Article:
[Mono-dev] Clarifying the relationship between docs/ and the website

Andi McClure andi.mcclure at xamarin.com
Wed Oct 28 18:21:59 UTC 2015

Hi. I have started working on refactoring the assembly/class loading in
mono, and will be writing some conceptual documentation as part of this
project. Because of this I am interested in trying to clean up the
situation with the mono runtime’s documentation, which I feel is a little
messy. At the moment, all of the design documentation for mono is in a
separate repository from the source, https://github.com/mono/website ,
which is published on the web directly to http://www.mono-project.com/
using Github Pages. There are three big problems I see:

- The documentation is not versioned. There is a git history for the
website repo, but if you have a copy of the mono repo there is no way to
relate a particular revision of mono (or even a particular major release)
to a specific version of the website docs.

- There are still some docs in the main mono repository, under docs/, which
were never moved over to the website. These are almost all inaccurate now.

- The embedding API for the runtime is not documented on the web. There is
doxygen in the source, and it is possible to build HTML from that source,
but the mono project does not do this officially.

I would like to do something about at least the first two of these problems
in the short term. The stale docs problem is easy: Delete the stale docs.
The first problem on the other hand seems to have multiple possible
solutions, so Rodrigo asked I put a request for comments on the mailing

After discussing this with a couple of people at Xamarin, here are the
potential solutions I see to the versioning problem:

1. The simple approach: Put a line in docs/README in the mono repo
specifically listing (or linking on Github) the git commit in the website
repo which documents that version. We would then make it part of the mono
release process to always update this link before tagging/tarballing.

2. Manually embed versioning information in the docs themselves: Start
writing the website documents in such a way that each one contains text
like “the following applies to version 4.4” or “this paragraph is true as
of 4.2.1 or later”. If a document changes significantly, the out-of-date
information could be moved to a /archived or /historical section within the
docs directory.

3. Move the runtime docs back from the website repo to the mono repo, so
that the docs and runtime are versioned in lockstep again, but have an
export process where at certain times (such as a release) the current state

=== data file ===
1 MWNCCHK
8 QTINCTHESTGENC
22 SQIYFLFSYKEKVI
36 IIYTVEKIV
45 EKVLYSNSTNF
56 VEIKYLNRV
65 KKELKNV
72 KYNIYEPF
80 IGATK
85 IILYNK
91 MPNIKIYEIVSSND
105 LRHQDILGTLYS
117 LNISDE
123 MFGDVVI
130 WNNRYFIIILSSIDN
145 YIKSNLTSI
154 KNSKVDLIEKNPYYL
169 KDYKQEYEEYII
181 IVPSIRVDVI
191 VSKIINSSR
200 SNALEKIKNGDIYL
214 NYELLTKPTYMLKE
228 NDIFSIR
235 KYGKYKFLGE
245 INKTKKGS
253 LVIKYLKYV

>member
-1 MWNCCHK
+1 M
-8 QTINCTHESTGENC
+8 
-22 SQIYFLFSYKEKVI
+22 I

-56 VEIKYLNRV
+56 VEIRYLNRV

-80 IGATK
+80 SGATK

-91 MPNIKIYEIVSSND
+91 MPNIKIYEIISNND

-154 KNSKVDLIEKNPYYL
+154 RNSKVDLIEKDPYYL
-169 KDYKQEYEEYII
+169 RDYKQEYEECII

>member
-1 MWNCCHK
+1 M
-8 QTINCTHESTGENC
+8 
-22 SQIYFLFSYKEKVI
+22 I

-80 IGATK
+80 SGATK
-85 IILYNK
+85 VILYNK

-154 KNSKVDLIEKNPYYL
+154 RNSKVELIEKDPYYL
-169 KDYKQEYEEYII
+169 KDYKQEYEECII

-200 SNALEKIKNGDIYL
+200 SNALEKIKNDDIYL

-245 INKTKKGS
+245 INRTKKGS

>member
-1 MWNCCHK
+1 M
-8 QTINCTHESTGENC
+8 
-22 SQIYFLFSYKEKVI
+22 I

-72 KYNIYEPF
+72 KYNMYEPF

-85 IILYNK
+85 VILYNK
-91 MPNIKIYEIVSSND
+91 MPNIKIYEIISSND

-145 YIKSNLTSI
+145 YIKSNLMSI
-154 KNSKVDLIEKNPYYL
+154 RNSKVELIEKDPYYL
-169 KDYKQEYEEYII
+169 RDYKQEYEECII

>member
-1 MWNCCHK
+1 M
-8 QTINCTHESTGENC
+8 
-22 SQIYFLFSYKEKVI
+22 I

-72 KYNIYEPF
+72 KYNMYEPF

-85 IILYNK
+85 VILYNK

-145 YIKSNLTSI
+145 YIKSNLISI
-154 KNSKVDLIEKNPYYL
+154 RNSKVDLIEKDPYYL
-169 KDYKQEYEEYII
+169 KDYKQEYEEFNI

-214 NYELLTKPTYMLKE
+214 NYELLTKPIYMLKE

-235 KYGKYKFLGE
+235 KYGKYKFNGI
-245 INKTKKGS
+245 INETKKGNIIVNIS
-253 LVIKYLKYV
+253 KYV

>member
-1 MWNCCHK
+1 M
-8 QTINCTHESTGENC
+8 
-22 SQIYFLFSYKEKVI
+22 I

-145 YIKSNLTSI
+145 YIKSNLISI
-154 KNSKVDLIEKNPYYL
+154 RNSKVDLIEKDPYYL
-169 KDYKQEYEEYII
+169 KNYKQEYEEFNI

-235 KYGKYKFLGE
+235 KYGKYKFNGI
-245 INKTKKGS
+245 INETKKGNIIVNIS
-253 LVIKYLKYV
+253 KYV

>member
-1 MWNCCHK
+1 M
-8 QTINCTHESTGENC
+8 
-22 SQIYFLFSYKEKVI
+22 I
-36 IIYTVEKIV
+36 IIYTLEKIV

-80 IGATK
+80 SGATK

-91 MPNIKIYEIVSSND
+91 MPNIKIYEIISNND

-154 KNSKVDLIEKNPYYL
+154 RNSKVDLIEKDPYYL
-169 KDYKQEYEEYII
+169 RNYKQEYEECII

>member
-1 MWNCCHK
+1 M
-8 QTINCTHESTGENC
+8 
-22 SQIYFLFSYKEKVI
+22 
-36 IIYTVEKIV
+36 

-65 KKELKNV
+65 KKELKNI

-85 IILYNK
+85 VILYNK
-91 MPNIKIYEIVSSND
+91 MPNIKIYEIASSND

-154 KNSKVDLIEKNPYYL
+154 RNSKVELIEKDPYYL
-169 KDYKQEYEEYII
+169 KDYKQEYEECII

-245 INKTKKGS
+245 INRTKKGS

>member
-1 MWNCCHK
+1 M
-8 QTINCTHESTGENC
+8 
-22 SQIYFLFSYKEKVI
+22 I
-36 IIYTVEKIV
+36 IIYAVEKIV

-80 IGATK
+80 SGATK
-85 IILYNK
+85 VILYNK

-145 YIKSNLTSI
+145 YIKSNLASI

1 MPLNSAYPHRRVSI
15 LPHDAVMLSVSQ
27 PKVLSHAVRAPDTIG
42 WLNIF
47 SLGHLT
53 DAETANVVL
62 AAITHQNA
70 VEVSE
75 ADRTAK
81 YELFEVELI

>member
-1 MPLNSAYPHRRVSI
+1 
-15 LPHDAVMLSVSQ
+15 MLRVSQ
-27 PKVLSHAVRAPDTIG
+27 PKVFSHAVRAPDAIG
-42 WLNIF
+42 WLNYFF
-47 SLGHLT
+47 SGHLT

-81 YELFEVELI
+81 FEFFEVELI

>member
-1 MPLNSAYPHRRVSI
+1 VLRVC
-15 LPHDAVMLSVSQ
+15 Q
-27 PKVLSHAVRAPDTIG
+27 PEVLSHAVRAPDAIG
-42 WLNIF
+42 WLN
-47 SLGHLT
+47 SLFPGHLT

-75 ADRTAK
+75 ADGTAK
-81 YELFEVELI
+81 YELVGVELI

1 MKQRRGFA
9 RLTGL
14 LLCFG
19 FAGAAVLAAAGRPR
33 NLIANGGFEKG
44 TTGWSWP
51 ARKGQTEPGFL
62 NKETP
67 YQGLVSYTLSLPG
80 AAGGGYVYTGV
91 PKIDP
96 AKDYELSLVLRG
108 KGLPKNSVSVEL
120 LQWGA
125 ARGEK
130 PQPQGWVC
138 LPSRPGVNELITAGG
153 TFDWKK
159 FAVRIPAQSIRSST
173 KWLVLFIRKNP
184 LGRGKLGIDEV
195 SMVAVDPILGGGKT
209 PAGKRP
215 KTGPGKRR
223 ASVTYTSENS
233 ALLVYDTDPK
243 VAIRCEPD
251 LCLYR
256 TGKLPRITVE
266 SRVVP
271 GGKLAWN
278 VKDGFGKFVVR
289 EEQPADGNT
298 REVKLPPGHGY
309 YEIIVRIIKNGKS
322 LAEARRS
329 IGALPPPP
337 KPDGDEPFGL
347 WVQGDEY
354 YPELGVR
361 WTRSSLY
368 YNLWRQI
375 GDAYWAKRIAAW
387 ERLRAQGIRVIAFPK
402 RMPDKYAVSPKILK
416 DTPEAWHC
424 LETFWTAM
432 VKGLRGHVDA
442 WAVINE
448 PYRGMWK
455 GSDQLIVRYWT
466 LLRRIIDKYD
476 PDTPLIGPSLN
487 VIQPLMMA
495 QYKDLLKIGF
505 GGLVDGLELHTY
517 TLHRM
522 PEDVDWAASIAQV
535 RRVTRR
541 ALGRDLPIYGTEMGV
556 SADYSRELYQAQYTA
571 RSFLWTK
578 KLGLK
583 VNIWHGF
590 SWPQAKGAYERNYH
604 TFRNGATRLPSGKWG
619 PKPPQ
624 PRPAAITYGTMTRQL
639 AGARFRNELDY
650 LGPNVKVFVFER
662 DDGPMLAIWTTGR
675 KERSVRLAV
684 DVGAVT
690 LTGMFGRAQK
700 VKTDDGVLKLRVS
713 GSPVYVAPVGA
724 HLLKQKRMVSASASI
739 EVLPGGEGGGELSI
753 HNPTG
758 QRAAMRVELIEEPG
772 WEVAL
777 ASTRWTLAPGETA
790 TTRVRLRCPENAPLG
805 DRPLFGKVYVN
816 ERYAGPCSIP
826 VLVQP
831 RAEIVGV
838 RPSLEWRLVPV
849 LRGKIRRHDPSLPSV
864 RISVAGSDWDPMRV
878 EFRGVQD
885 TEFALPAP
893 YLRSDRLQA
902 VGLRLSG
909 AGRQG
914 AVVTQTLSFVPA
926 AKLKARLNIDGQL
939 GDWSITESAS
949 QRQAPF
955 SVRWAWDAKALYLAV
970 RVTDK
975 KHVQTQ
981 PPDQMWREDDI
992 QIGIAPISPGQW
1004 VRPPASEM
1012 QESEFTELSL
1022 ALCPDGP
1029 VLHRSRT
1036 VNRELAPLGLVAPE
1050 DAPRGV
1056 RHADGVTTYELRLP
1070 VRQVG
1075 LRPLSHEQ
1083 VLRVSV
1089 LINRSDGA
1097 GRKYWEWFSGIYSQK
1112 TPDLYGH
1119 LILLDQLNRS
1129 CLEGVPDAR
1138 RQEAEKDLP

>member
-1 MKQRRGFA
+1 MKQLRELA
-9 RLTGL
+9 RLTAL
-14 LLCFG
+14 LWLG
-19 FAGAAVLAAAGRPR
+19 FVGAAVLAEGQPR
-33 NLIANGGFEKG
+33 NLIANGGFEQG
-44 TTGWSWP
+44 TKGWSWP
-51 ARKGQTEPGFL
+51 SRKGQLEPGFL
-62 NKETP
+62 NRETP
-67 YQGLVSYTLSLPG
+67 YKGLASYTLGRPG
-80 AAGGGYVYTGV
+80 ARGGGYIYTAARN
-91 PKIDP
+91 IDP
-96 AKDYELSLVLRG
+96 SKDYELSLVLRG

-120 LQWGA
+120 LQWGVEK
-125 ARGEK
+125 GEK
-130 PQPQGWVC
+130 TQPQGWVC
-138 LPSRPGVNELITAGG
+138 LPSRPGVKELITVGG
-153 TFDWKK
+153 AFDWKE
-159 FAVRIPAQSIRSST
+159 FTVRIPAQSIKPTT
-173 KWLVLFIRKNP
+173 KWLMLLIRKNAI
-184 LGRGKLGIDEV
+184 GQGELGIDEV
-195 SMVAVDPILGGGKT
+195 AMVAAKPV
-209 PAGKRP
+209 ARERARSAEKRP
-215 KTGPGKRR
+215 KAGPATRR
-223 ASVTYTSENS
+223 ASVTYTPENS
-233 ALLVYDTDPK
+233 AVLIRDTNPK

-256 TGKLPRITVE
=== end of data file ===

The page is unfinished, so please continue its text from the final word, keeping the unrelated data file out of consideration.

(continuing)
is copied to the website. Probably only some parts of the website docs
would be exported in this way (for example, docs/advanced and
docs/compiling-mono on the website would be mirrors of folders in the mono
repo, but the gui and database folders on the website would not be).

4. Do something with git submodules. Instead of manually copying files, we
could make a new mono-docs repo on github, make this a submodule of the
mono repo inside docs/, and also make it a submodule of the website repo
inside docs/. Github Pages allows submodules inside of the gh-pages repo as
long as the submodule is set up read-only. This would be like the “export”
option, but instead of copying many files we would just have to update the
submodule state on the website every so often.

I think my suggestion would be to start with “option 1” immediately, and
then plan to transition to option 3 as soon as practical. I like option 3
because it separates the “product” of the website from the working state of
the mono repo (at the moment, if I want to create a half-finished document
describing something that only exists in the master branch, there is no
good place to put it), and because option 3 is easy to build further work
on later. For example, if we had an export-to-website process, part of the
export process could be to build doxygen and copy it to the website also,
or to back up the old state of the docs to something like an /archived/4.3
directory within the website.

(Starting to adopt a style of being specific about versions when writing
documentation, as in option 2, would of course also be a good idea on its

What do people think about all this?

- Andi
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